For those who need to minimize dietary sugars, I provide an option to sweeten the cake batter with a mix of sugar and stevia instead of all-sugar.

Makes 8 individual cakes to serve 8, or a single cake to serve 8 – 10.


  • medium mixing bowl
  • bakers parchment or waxed paper
  • large mixing bowl
  • 8 each 8-oz (1 cup) ramekins, or one 10″ round cake pan
  • electric mixer
  • rimmed baking sheet (if making ramekins)


NOTE: recipe uses totals of: 1 ¼ cup or 2 ½ sticks butter (2 sticks for batter and ½ stick for fruit mix); 1 ¾ cup sugar or equivalent; ½ cup buttermilk; 1 ½ – 1 ¾ cup flour; and 2 large eggs

  • Presoak (Day before baking)
  • 1 ¼ cups whole wheat pastry flour (soft wheat)
  • 3 Tbsp real butter, melted
  • ¾ – 1 cup buttermilk, or clabbered milk (add 1 Tbsp lemon juice to milk and let rest at room temperature until it thickens); [original recipe had ½ cup] start with ¾ cup and increase if mixture is too thick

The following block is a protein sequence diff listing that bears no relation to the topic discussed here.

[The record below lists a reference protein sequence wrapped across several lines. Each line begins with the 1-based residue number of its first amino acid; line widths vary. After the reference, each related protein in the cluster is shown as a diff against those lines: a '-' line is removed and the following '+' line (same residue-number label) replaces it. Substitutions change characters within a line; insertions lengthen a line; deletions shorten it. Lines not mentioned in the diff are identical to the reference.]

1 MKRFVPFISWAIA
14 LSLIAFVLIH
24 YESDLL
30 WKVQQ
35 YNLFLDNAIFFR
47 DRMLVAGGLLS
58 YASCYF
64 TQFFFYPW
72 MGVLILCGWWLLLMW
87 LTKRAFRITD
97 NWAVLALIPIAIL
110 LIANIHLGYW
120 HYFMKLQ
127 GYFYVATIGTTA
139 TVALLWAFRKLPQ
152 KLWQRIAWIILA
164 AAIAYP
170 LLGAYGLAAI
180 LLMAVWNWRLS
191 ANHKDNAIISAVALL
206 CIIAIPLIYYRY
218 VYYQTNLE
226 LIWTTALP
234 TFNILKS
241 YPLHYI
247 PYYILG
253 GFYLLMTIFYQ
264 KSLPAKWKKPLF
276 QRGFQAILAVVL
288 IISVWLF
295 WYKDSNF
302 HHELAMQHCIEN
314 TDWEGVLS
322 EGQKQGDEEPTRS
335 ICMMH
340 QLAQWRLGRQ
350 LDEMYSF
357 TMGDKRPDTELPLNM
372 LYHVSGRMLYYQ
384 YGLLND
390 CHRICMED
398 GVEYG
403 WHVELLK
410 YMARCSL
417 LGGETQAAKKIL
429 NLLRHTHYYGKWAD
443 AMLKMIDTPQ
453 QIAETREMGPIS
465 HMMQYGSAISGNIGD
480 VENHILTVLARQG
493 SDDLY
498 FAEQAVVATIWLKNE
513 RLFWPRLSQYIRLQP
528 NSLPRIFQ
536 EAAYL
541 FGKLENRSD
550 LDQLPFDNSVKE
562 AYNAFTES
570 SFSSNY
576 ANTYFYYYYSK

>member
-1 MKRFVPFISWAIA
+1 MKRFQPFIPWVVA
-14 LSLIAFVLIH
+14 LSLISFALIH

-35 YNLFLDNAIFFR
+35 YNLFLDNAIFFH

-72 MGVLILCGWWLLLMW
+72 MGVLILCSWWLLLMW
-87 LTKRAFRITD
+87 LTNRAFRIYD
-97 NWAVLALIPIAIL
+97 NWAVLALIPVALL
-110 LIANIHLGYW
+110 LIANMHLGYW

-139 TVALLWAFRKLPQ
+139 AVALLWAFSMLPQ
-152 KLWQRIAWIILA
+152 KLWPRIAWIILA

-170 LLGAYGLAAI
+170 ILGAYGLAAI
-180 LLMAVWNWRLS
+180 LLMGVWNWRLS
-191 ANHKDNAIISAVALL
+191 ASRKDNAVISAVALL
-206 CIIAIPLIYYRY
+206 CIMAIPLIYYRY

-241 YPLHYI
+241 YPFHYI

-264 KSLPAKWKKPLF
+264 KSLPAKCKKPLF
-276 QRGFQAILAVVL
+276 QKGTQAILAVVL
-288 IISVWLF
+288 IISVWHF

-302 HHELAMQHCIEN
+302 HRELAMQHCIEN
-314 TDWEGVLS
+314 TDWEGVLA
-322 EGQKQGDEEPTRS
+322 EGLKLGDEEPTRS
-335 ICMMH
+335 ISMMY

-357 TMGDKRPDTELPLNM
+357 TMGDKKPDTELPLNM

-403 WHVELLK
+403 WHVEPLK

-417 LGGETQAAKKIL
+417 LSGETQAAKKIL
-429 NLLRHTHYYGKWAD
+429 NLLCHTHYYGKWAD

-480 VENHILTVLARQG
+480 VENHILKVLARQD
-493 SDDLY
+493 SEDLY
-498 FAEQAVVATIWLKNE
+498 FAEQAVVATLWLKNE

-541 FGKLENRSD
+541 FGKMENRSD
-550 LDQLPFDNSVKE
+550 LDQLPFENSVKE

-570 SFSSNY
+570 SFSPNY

• Baking day: plums
  • 4 Tbsp real butter (½ stick) [original recipe had ¾ cup butter in plum mix]
  • ¾ cup Rapadura or white/brown cane sugar (or ¼ cup sugar plus ⅛ – ¼ tsp stevia extract powder)
  • 6 – 10 plums (depending on size), ripe but firm, pitted and sliced in wedges about ⅛” thick (for ramekins); can be thicker if making one cake
  •  Baking day: cake batter
  • Presoak mix (flour and buttermilk; see above)
  • 1 orange (for grated zest)
  • ¼ cup unbleached pastry flour or unbleached all-purpose flour
  • 1 tsp aluminum-free baking powder
  • ¼ tsp baking soda
  • ½ tsp ground cinnamon
  • ¼ tsp unrefined sea salt
  • 5 Tbsp real butter, room temp
  • 1 cup Rapadura or white cane sugar (or 2 Tbsp Rapadura/white cane sugar plus scant ½ tsp stevia extract powder)
  • 2 large eggs at room temperature
  • 2 tsp real vanilla extract


  1. Presoak (Day before baking): Using medium bowl, cut butter into 1 ¼ cups flour until it resembles oatmeal. Stir in ¾ cup (12 Tbsp) buttermilk to combine; add remaining 4 Tbsp if batter is too thick to stir. Add more flour, 1 Tbsp at a time, if too thin.
  2. Press oiled parchment or waxed paper against the surface and cover bowl with a towel. Let rest on counter overnight.
  3. Plums (Baking day): Wash plums, then slice into ⅛” thick wedges (if using ramekins) or thicker wedges if using cake pan.